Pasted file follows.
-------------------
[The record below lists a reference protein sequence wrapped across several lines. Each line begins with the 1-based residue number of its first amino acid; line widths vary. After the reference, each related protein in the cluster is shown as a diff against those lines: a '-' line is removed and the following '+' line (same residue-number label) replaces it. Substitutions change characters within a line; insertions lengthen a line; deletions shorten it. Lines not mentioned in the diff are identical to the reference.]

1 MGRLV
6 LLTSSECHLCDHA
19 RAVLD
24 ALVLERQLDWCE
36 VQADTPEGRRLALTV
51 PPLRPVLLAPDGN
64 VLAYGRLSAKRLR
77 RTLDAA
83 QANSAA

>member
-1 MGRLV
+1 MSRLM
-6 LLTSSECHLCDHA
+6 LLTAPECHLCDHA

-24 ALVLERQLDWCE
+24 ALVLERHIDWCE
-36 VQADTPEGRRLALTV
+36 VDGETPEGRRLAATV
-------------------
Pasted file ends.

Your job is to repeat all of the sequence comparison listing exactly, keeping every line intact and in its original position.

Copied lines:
[The record below lists a reference protein sequence wrapped across several lines. Each line begins with the 1-based residue number of its first amino acid; line widths vary. After the reference, each related protein in the cluster is shown as a diff against those lines: a '-' line is removed and the following '+' line (same residue-number label) replaces it. Substitutions change characters within a line; insertions lengthen a line; deletions shorten it. Lines not mentioned in the diff are identical to the reference.]

1 MGRLV
6 LLTSSECHLCDHA
19 RAVLD
24 ALVLERQLDWCE
36 VQADTPEGRRLALTV
51 PPLRPVLLAPDGN
64 VLAYGRLSAKRLR
77 RTLDAA
83 QANSAA

>member
-1 MGRLV
+1 MSRLM
-6 LLTSSECHLCDHA
+6 LLTAPECHLCDHA

-24 ALVLERQLDWCE
+24 ALVLERHIDWCE
-36 VQADTPEGRRLALTV
+36 VDGETPEGRRLAATV